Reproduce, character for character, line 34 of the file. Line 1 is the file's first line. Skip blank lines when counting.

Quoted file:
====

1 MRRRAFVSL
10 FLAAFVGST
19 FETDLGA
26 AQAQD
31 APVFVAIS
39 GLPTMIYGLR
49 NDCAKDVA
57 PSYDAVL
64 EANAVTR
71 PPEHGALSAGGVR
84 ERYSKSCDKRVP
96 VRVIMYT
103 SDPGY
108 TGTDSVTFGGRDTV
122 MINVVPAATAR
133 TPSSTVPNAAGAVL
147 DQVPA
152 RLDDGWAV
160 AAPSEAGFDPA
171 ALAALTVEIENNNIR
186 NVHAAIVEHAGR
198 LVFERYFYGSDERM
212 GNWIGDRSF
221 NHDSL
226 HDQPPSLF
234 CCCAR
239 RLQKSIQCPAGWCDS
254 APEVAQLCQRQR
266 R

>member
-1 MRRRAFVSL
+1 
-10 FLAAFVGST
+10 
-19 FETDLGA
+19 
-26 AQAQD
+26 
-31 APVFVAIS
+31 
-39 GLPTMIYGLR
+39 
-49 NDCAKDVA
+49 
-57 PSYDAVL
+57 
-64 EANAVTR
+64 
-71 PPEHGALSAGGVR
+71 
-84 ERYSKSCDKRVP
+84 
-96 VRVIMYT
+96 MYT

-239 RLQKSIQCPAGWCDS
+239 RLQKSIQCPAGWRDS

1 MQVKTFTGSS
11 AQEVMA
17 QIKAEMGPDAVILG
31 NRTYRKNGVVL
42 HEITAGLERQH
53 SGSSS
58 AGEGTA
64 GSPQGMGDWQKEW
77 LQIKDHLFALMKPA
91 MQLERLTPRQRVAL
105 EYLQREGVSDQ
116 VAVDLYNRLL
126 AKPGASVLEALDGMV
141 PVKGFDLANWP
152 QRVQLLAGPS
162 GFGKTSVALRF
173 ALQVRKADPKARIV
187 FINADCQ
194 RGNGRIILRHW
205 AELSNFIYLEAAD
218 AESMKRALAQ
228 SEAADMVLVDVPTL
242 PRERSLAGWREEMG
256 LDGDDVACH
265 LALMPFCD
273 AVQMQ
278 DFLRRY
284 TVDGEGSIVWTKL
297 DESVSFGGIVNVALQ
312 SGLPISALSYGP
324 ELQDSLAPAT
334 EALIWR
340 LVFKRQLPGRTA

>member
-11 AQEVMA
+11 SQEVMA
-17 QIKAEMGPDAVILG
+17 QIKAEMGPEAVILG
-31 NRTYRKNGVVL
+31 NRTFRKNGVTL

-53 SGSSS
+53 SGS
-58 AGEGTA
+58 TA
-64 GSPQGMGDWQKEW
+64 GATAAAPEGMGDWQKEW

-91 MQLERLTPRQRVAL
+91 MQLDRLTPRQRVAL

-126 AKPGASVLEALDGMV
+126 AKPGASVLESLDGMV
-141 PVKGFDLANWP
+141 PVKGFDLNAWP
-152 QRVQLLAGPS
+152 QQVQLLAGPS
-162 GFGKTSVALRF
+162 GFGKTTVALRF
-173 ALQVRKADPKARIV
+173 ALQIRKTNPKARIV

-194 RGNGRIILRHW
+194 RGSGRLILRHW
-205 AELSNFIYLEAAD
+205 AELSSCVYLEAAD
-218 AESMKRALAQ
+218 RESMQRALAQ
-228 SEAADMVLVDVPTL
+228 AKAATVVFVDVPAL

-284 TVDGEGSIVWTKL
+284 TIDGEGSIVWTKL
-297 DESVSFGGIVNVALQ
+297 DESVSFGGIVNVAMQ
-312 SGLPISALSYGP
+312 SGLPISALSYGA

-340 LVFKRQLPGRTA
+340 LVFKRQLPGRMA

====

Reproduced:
+10 